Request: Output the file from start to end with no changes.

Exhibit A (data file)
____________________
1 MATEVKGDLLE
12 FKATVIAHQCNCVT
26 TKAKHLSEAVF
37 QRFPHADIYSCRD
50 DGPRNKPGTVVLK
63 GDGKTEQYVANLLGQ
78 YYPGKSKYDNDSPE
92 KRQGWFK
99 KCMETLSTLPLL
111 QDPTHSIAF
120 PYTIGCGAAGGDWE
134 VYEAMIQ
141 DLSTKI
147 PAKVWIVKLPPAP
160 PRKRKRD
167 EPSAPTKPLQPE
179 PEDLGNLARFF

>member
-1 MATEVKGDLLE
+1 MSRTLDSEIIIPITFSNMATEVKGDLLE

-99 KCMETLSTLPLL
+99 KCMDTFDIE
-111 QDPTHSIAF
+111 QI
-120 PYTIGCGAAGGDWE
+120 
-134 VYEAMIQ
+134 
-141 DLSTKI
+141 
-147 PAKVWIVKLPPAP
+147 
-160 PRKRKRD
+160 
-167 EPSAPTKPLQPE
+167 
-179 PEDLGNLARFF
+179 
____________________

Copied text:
1 MATEVKGDLLE
12 FKATVIAHQCNCVT
26 TKAKHLSEAVF
37 QRFPHADIYSCRD
50 DGPRNKPGTVVLK
63 GDGKTEQYVANLLGQ
78 YYPGKSKYDNDSPE
92 KRQGWFK
99 KCMETLSTLPLL
111 QDPTHSIAF
120 PYTIGCGAAGGDWE
134 VYEAMIQ
141 DLSTKI
147 PAKVWIVKLPPAP
160 PRKRKRD
167 EPSAPTKPLQPE
179 PEDLGNLARFF

>member
-1 MATEVKGDLLE
+1 MSRTLDSEIIIPITFSNMATEVKGDLLE

-99 KCMETLSTLPLL
+99 KCMDTFDIE
-111 QDPTHSIAF
+111 QI
-120 PYTIGCGAAGGDWE
+120 
-134 VYEAMIQ
+134 
-141 DLSTKI
+141 
-147 PAKVWIVKLPPAP
+147 
-160 PRKRKRD
+160 
-167 EPSAPTKPLQPE
+167 
-179 PEDLGNLARFF
+179 